July is UV Safety Awareness Month and Iridesse® Skin Care wants to make sure you are both safe and aware when it comes to protecting your skin from the sun’s rays this summer.
We have compiled a list of tips and tricks that can help you and your family beat the heat while enjoying the beautiful days outdoors.
Slip, Slop, Slap and Wrap
The American Cancer Society has four easy-to-remember tips for sun protection:
- Slip on a
- Slop on
- Slap on a
- Wrap on sunglasses to protect the eyes and skin around them
Easy to remember, easy to institute! Now let’s break down each tip so you are fully prepared for fun in the sun!
Slip on a shirt
- Wear appropriate outdoor clothing to protect your skin from harmful UV rays
- UPF is the rating system used for apparel (similar to SPF rating system for sunscreen products). UPF gauges a fabric's effectiveness against both ultraviolet A (UVA) and ultraviolet B (UVB) light.
- Shirts, shorts and pants can reduce burn risk by 27%
- Color and Cloth:
- dark or bright colors absorb more UV than paler shades
- denser fabric (denim or canvas) are more protective than sheer or loosely woven cloth.
- Sun damage can occur on a cloudy day and in the winter, so dress year-round
Slop on sunscreen
- Sunscreen should be worn daily indoors and
- Generously apply broad-spectrum sunscreen to cover all exposed skin
- Apply sunscreen at a rate of one ounce (a shot glass) every two hours (depending on how much of the body needs coverage). A full-day (six-hour) outing could require one whole tube of sunscreen.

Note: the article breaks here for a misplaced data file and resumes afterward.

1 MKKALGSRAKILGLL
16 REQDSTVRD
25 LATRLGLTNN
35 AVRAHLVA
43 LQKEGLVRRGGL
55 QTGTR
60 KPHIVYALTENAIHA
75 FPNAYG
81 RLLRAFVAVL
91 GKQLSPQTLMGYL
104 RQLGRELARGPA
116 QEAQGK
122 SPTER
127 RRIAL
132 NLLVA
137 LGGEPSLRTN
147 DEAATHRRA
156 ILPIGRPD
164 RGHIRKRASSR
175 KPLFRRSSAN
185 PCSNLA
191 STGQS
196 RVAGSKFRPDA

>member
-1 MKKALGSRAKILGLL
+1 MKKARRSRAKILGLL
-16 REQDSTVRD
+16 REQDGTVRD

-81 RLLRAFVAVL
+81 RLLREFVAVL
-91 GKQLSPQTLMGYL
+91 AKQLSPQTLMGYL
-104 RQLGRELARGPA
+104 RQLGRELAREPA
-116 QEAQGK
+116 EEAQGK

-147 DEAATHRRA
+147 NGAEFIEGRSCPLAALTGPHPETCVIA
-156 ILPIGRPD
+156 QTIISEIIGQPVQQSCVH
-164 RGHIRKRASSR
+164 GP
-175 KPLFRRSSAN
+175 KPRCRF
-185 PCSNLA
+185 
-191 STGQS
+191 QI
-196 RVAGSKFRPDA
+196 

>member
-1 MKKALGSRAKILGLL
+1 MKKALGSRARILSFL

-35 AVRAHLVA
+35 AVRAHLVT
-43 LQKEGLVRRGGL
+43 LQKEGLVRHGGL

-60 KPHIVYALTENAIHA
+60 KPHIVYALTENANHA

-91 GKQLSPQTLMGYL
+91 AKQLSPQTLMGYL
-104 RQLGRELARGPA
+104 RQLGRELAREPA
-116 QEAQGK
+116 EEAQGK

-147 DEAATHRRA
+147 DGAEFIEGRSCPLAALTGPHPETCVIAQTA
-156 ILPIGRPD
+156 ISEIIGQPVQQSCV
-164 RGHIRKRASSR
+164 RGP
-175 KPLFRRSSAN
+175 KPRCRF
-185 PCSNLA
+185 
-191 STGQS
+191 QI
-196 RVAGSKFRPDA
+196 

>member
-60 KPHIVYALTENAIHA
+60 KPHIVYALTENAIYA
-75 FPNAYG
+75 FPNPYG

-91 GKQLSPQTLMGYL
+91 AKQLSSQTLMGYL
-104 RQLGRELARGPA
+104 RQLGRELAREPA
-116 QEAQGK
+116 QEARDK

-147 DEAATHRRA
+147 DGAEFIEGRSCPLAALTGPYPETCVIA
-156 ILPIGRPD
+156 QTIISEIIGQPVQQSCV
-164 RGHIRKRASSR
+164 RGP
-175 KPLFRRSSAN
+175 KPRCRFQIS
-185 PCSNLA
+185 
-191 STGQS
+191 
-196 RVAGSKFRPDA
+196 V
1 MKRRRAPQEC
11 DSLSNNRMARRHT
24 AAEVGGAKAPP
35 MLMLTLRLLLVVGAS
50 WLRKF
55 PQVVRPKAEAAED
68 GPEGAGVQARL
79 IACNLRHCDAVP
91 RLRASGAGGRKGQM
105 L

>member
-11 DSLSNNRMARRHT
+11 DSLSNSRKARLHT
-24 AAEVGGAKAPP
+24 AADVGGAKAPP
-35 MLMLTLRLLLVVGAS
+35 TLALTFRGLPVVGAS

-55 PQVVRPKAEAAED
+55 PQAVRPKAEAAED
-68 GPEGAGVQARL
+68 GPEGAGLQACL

- The “broad spectrum” variety protects against overexposure to ultraviolet A (UVA) and ultraviolet B (UVB) rays and infrared
- The FDA recommends using sunscreens that are broad spectrum with a sun protection factor (SPF) value of at least 30
- Even if a sunscreen is labeled as "water-resistant," it must be reapplied throughout the day, especially after sweating or swimming
- Dermatologists seem to all agree that mineral sunscreen is your best bet for sun protection.
Slap on a hat
- Wear a wide-brimmed hat that keeps your face and eyes shaded from the sun at most angles
- Basal and squamous cell carcinomas comprise over 90% of skin cancers and appear most often on the head and neck - so the ideal hat has a brim that extends at least three inches all the way around to shade not just the face and scalp but the neck, shoulders, and upper back
- Research has shown that broad-brimmed hats provide protection equivalent to an SPF of approximately 5 for the nose, ears and neck
Wrap on sunglasses to protect the eyes and skin around them
- Effective sunglasses should block glare, block 99 to 100% of UV rays, and have a wraparound shape to protect eyes from most angles
- Sand reflects 15% of UV light; water, up to 10%; and sea foam, about 25%
- Tinted lenses aren't just cosmetic:
- brown lenses create greater color contrast, improving visibility on solid-color surfaces like sand and grass
- yellow lenses are good for both contrast and depth perception